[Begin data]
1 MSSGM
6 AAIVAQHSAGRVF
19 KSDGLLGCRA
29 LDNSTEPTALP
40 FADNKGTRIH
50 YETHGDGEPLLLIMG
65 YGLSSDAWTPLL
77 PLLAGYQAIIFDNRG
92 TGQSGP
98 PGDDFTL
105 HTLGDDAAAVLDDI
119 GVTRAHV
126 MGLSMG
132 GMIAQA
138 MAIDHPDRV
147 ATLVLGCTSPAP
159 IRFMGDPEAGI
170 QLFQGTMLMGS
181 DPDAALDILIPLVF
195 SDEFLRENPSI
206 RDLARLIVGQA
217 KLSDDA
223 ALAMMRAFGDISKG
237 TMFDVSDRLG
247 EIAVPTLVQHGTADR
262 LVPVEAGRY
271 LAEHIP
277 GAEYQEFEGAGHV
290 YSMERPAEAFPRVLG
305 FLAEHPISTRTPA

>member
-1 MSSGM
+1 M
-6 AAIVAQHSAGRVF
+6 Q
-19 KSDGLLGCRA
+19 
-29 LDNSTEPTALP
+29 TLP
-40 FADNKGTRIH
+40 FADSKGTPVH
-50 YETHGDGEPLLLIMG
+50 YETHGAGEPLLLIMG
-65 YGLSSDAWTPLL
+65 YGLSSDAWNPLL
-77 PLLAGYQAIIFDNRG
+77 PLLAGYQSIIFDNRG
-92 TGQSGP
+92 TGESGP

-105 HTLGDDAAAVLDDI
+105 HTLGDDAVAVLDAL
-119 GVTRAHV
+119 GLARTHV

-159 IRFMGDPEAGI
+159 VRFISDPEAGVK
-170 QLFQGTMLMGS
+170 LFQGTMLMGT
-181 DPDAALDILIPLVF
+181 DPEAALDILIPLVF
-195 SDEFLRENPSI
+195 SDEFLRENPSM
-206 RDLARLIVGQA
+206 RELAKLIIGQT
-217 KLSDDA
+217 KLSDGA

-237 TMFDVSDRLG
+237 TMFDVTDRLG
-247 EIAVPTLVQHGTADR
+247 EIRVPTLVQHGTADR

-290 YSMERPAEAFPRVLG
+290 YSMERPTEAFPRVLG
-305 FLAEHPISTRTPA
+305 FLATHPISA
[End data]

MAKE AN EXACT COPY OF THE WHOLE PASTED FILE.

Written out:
1 MSSGM
6 AAIVAQHSAGRVF
19 KSDGLLGCRA
29 LDNSTEPTALP
40 FADNKGTRIH
50 YETHGDGEPLLLIMG
65 YGLSSDAWTPLL
77 PLLAGYQAIIFDNRG
92 TGQSGP
98 PGDDFTL
105 HTLGDDAAAVLDDI
119 GVTRAHV
126 MGLSMG
132 GMIAQA
138 MAIDHPDRV
147 ATLVLGCTSPAP
159 IRFMGDPEAGI
170 QLFQGTMLMGS
181 DPDAALDILIPLVF
195 SDEFLRENPSI
206 RDLARLIVGQA
217 KLSDDA
223 ALAMMRAFGDISKG
237 TMFDVSDRLG
247 EIAVPTLVQHGTADR
262 LVPVEAGRY
271 LAEHIP
277 GAEYQEFEGAGHV
290 YSMERPAEAFPRVLG
305 FLAEHPISTRTPA

>member
-1 MSSGM
+1 M
-6 AAIVAQHSAGRVF
+6 Q
-19 KSDGLLGCRA
+19 
-29 LDNSTEPTALP
+29 TLP
-40 FADNKGTRIH
+40 FADSKGTPVH
-50 YETHGDGEPLLLIMG
+50 YETHGAGEPLLLIMG
-65 YGLSSDAWTPLL
+65 YGLSSDAWNPLL
-77 PLLAGYQAIIFDNRG
+77 PLLAGYQSIIFDNRG
-92 TGQSGP
+92 TGESGP

-105 HTLGDDAAAVLDDI
+105 HTLGDDAVAVLDAL
-119 GVTRAHV
+119 GLARTHV

-159 IRFMGDPEAGI
+159 VRFISDPEAGVK
-170 QLFQGTMLMGS
+170 LFQGTMLMGT
-181 DPDAALDILIPLVF
+181 DPEAALDILIPLVF
-195 SDEFLRENPSI
+195 SDEFLRENPSM
-206 RDLARLIVGQA
+206 RELAKLIIGQT
-217 KLSDDA
+217 KLSDGA

-237 TMFDVSDRLG
+237 TMFDVTDRLG
-247 EIAVPTLVQHGTADR
+247 EIRVPTLVQHGTADR

-290 YSMERPAEAFPRVLG
+290 YSMERPTEAFPRVLG
-305 FLAEHPISTRTPA
+305 FLATHPISA